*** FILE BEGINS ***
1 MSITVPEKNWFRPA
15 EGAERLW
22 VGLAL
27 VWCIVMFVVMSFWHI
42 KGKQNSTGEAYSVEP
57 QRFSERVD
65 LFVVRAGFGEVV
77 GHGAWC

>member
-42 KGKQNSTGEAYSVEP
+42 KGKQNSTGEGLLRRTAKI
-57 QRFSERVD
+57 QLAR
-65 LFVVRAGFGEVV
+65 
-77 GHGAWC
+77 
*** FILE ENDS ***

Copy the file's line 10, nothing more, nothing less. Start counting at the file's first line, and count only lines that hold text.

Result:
-42 KGKQNSTGEAYSVEP